Supercomputer Powers NASA's Climate Research
- Speed execution of higher-resolution and more-complex global climate models.
- Increase the supercomputing system’s capabilities.
- Improve management of exponentially increasing volumes of data.
- Administer the Discover high-performance computing cluster, which has more than 35,000 CPUs.
- Develop, operate and maintain visualization.
- Manage more than 25 petabytes of climate science.
- Developed the highest-resolution atmospheric simulation of its kind, modeling two years of the Earth’s climate.
- In five years, the computing cluster’s performance increased 130-fold.
- Created the 17-by-6-foot Visualization Wall — a new tool for climate scientists.
Currently, the NCCS Discover computing cluster ranks in the top 100 of the world’s supercomputers and is a leader among those systems focused on climate and weather research.
The center, based at NASA’s Goddard Space Flight Center, integrates supercomputing, visualization and data interaction technologies to support research for more than 500 scientists at NASA centers, and researchers at laboratories and universities around the world.
“The computer is the climate scientist’s tool — the better the tool, the better the scientific results, and the greater the understanding of what’s happening in the complete Earth system,” says Phil Webster, head of Goddard’s Computational and Information Sciences and Technology Office. “A key challenge for us is to build better machines because what we need doesn’t exist.”
Analyzing the world’s climate and creating global climate models demands a supercomputing capability that continually pushes the leading edge. Since 2000, CSC has helped the NASA Center for Climate Simulation (NCCS) operate, maintain and improve its supercomputing systems.
In the past five years, CSC has helped increase Discover’s performance 130-fold. Today, the NCCS computing cluster uses more than 35,000 processing cores to crunch more than 400 trillion floating-point operations per second. By comparison, it would take every person on Earth adding pairs of seven-digit numbers at the rate of one per second for more than 17 hours to do what Discover can do in one second.
Managing big data
Another challenge for the center, says Webster, is data management, or more accurately, Big Data management. Scientists using the center integrate millions of observations collected daily, reanalyze past observations and perform climate model simulations, each of which can produce massive amounts of data. CSC also helps administer Discover’s archive system, which stores about 28 petabytes1 of data, with a total capacity of 37 petabytes.
“The Big Data problem is like finding a needle in a needle stack,” says Scott Wallace, CSC NCCS Support program manager. “Finding your needle in a pile of 28 trillion needles is not significantly harder than finding it in a pile of one trillion needles because they're both effectively impossible, unless you build in a way to keep track of where each needle is located.”
As the center generates and manages increasing quantities of data, it has turned to visualization technologies to help scientists see their research. A recent addition to the center is its Visualization Wall, driven by16 Linux-based servers. These servers split images across the 17-by-6-foot wall, creating one huge, high-resolution medium on which scientists can display still images, video and animated content from data generated on Discover.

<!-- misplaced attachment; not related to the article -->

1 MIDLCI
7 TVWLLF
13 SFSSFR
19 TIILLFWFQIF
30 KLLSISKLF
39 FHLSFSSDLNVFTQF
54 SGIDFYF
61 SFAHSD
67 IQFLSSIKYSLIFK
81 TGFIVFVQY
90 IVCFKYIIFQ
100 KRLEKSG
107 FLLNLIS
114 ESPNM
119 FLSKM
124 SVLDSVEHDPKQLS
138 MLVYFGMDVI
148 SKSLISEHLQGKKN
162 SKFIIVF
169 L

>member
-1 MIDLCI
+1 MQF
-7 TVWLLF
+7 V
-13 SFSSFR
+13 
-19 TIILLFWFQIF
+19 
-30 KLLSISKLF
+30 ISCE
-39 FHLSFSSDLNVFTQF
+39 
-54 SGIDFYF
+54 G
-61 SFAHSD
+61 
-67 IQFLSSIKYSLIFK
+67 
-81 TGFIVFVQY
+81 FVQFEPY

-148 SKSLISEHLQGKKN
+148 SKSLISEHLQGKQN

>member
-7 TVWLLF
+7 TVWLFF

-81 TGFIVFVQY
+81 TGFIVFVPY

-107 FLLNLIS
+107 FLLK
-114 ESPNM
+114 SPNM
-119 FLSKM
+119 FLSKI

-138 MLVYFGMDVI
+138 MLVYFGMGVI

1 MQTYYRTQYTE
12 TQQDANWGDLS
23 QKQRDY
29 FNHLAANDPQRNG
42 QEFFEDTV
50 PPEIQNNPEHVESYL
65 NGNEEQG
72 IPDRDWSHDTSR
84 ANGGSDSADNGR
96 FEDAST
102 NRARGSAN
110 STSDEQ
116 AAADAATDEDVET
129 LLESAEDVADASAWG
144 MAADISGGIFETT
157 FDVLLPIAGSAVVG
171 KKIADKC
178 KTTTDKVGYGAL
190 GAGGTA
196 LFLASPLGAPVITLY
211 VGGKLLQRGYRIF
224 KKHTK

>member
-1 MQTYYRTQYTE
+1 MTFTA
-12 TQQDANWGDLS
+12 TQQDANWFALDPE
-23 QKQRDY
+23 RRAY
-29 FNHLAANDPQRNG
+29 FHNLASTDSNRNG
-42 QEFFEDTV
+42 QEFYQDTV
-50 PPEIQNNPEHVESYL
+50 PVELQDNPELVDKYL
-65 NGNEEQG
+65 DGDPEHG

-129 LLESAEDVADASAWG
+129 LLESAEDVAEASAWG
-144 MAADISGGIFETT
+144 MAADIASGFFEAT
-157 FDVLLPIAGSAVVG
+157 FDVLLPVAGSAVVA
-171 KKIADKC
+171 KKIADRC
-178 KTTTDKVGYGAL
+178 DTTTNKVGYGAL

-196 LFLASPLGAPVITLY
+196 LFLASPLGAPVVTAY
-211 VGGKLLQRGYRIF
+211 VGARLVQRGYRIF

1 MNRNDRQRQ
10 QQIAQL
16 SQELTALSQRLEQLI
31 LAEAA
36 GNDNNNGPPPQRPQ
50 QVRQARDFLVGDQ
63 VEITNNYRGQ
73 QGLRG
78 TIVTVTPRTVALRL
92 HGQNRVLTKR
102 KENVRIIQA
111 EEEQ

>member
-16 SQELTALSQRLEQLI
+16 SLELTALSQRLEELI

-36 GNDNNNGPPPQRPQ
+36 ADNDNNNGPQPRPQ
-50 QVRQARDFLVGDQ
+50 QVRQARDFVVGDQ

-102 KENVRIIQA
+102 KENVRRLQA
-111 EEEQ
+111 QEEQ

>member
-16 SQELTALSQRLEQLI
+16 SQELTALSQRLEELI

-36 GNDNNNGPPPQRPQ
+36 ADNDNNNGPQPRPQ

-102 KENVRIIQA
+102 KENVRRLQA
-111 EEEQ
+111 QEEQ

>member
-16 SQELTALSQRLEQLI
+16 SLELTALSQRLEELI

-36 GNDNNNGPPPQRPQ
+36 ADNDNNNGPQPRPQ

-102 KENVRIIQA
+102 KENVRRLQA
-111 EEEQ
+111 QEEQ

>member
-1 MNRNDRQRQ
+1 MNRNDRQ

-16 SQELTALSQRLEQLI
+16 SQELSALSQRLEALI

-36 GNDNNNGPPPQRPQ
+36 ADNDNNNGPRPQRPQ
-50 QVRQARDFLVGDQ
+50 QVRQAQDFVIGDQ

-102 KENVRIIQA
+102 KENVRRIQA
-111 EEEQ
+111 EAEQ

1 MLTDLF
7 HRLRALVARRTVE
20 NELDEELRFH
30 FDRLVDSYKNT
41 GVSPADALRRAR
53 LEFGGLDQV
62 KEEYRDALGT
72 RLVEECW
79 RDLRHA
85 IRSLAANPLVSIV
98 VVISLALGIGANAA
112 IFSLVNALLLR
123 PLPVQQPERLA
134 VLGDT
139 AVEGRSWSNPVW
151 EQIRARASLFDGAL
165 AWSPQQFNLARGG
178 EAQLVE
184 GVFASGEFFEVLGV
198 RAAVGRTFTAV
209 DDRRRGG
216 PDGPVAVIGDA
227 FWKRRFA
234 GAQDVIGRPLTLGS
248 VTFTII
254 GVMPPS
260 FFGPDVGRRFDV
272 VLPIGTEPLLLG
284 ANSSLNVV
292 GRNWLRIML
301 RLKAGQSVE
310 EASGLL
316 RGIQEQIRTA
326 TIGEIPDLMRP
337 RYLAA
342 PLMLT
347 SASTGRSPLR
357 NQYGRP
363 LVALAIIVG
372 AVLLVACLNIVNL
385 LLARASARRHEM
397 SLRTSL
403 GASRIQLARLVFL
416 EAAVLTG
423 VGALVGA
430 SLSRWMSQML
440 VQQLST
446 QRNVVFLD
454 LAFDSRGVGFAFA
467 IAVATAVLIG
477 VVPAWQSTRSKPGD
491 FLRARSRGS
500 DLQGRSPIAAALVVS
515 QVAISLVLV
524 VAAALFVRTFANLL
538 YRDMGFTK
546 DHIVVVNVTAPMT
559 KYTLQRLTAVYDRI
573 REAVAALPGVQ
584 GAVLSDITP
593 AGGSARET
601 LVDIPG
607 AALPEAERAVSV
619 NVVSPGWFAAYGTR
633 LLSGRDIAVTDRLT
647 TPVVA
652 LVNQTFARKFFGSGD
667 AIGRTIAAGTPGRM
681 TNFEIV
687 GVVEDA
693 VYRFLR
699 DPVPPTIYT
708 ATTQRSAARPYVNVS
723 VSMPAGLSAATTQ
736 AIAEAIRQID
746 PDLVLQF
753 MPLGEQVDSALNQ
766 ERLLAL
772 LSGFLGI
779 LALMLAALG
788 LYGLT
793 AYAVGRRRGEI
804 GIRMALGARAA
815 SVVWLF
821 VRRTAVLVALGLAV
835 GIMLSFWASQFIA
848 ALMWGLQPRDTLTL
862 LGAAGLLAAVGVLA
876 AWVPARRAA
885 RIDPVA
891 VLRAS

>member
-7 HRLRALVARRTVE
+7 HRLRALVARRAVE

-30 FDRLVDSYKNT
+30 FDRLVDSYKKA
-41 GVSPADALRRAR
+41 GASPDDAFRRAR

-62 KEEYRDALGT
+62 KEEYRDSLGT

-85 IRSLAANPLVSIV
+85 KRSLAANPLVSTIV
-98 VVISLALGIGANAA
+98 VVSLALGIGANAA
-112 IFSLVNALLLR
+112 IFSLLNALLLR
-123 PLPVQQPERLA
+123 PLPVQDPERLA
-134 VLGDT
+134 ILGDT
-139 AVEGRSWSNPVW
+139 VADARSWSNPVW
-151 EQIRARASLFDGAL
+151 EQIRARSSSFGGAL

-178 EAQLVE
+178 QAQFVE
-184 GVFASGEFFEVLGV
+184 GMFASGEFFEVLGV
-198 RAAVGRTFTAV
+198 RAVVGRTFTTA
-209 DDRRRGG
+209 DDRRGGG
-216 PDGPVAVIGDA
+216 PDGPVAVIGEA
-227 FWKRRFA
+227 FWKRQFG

“The wall gives scientists an important new tool because it lets them see their research in incredible detail,” says Fred Reitz, CSC NCCS Support operations and deputy program manager.
A keener focus
Even as the center improves its capabilities, researchers continue to ask for more. For example, several groups of scientists have more than doubled their workload requests because of upcoming deadlines on key projects such as the Fifth Assessment Report for the Intergovernmental Panel on Climate Change (IPCC), the leading international body for climate change assessment.
Today, Discover can compute in one day three simulated days in the life of the Earth at one of the highest resolutions ever attained—about 3.5-km global resolution, or about 3.6 billion grid cells. The center’s current “stretch” goal is to generate in one day a computation that covers 365 days at 1-km global resolution.
“Just in terms of electricity, that one computation would require 16 megawatts2 of power the way things are done today,” says Wallace. “This isn’t within reach now, but that’s our distant grail. We’re forever looking for better resolution and faster times.”
Recently, in fact, the center reached a new benchmark when Discover ran the highest resolution atmospheric simulation of its kind, modeling two years of the Earth’s climate at 10 km globally. To achieve advances like these, NASA also taps CSC’s High Performance Computing Center of Excellence for assistance.
Established in 1999, the CSC center has more than 160 specialists operating systems that collectively provide capacity for more than 110 petabytes of data and have a capability of almost two petaflops3 of computation.
“Climate research continues to stretch computing capabilities,” says Donna Klecka, director of CSC’s High Performance Computing Center of Excellence. “Through our center, we can further support NASA’s center, bringing our deep computing expertise to innovate and create Big Data solutions that its climate scientists need.”
Download this success story (PDF, 373 KB).
1 One petabyte equals one quadrillion bytes, or one thousand terabytes, of computer memory. 2 One megawatt of electricity powers 1,000 homes for one day. 3 One petaflop equals one thousand trillion floating-point operations per second.